September 23rd, 2006
BY MELISSA RUGGIERI TIMES-DISPATCH STAFF WRITER
Dave Matthews strolled out with his bandmates, hugged his acoustic guitar to his chest and waited. For about four minutes, the band wandered around the stage, smiling, pointing at the screeching crowd and simply reveling in their homecoming.
For a guy who earned his first paychecks as a musician playing dingy clubs and making drunken frat boys feel invincible, it was only fitting that Matthews' return to Charlottesville was adjacent to the U.Va. campus.
He and his unwaveringly solid band kicked into the opening "Rapunzel" sounding so crisp that the notes practically broke in midair. For more than two hours last night, the Dave Matthews Band officially christened the new John Paul Jones Arena (which technically opened last month) with a set list that zigzagged through its 15-year career, but always retained a special layer of comfort for a hometown crowd that included Gov. Tim Kaine and his family.
"I think I'll drive my own car home when I leave," Matthews drawled, before sliding into a reconfigured "Everyday." The 39-year-old frontman still looks like the neighborhood lawn guy in his jeans and dark shirt with the sleeves rolled up. But it's his continuously cocked eyebrow and mischievous grin, which make him look as if he's smiling even when he's not, that complete Matthews' regular dude persona.
Matthews might always be the centerpiece visually but, musically, drummer Carter Beauford -- perhaps the best in the biz right now -- and fiddler Boyd Tinsley give this band its soul.
Tinsley's star turn came on the dense and funky "Louisiana Bayou" from last year's overlooked "Stand Up" album. Galloping across every inch of the airy stage, Tinsley thrust himself in each band member's face with his swinging fiddle for a thrilling solo. He even whipped his dreadlocked head so violently that his omnipresent dark shades fell off, but his gleaming grin never subsided.
However you choose to classify DMB's mashing of rock, folk, funk and jazz, it's always more appealing live, where it can breathe, than on its tightly produced records. Sometimes, the orgy of sound that constructs the band's songs is a bit much to wade through, but at least on stage, these practiced jams can expand as much as necessary.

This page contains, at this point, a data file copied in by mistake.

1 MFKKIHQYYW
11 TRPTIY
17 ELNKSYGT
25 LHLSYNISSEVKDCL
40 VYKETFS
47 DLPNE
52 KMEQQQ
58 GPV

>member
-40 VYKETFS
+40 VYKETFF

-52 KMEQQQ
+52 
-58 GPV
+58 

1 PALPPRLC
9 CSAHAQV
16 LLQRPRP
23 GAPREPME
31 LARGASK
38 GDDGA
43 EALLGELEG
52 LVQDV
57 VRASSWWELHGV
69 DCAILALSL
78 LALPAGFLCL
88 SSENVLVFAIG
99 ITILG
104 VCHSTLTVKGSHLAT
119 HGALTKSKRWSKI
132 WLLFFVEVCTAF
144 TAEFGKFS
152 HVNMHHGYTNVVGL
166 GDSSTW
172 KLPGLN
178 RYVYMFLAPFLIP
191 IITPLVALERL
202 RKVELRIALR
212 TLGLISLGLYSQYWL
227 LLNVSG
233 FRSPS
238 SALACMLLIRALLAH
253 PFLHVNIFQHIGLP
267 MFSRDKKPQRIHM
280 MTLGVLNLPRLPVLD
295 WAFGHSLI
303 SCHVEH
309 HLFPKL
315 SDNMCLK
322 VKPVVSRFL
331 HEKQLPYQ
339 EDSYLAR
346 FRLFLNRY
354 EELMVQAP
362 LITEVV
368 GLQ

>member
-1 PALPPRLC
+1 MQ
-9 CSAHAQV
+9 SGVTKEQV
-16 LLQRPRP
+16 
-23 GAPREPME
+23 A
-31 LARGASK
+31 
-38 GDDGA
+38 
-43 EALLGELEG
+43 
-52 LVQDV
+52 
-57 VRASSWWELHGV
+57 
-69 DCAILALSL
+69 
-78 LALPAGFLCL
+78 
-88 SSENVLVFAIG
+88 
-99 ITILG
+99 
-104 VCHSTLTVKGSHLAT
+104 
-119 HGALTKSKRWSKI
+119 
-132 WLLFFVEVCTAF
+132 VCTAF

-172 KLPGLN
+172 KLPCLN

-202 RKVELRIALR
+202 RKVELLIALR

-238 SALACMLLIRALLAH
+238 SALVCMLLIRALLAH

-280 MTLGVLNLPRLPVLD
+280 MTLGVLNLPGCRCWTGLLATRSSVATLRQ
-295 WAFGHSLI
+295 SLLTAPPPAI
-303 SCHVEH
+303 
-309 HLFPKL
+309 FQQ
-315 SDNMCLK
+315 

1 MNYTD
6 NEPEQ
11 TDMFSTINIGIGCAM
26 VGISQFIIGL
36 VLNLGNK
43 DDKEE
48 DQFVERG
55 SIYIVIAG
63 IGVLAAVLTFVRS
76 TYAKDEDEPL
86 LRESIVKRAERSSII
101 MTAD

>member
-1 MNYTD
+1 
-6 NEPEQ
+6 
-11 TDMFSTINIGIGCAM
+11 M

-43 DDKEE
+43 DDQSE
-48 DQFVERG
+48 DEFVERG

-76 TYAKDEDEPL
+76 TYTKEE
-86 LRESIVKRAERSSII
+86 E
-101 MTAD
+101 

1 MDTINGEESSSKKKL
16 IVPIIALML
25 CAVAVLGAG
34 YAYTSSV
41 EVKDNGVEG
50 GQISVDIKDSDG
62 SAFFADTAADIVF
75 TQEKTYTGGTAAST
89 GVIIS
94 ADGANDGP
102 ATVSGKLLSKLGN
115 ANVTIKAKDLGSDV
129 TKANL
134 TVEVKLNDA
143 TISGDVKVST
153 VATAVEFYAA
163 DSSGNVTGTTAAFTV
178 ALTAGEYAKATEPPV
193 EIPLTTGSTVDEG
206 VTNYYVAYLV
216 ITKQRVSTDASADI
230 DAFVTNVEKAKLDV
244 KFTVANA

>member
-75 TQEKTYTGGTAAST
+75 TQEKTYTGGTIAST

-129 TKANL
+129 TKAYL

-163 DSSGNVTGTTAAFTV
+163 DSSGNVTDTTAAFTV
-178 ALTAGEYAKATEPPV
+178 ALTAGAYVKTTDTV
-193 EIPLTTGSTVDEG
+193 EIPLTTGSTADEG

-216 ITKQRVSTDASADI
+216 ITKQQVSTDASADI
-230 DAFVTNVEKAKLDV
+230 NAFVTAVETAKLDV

Matthews was in fine vocal form -- likely a byproduct of having a week off from performing -- hitting some sweet notes on a trancelike "Proudest Monkey" (texturized with LeRoi Moore's fluttering sax) and growling loudly and aggressively over Beauford's double bass drum on "Hunger for the Great Light."
As a reminder that these C'ville shows aren't the norm -- tonight's gig wraps the band's summer tour -- Matthews trotted out several guests, including trumpeter John D'earth and guitarist Joe Lawlor, who injected a welcome jolt of bluesy electric guitar to "Rhyme & Reason."
Bassist Stefan Lessard, the most unassuming of the group, briefly took the spotlight for the intro to "Can't Stop," but it was Matthews' passionate singing as he stood hunched over the microphone, sweating and scrunching his eyebrows, that was most memorable.
The band -- augmented by its longtime touring keyboardist, local guy Butch Taylor, and a second trumpeter, Rashawn Ross invited opening act Robert Randolph to tear up "Two Step," another reason for the crowd of about 15,000 to remain standing and blissfully involved.
Pedal steel guitar wizard Randolph and his Family Band opened the night with a sizzling 45-minute set that ranged from the psychedelic funk of "Good Times" to a stirring version of "People Get Ready."
Though seated in a wooden chair, Randolph convulsed and twitched like a man possessed as he played the vocal parts of Michael Jackson's "Billie Jean" on the pedal steel while bassist (and cousin) Danyel Morgan slunk through the song's backbone.
If tight musicianship is a draw, the double punch of these guys and DMB is a tough bill to match.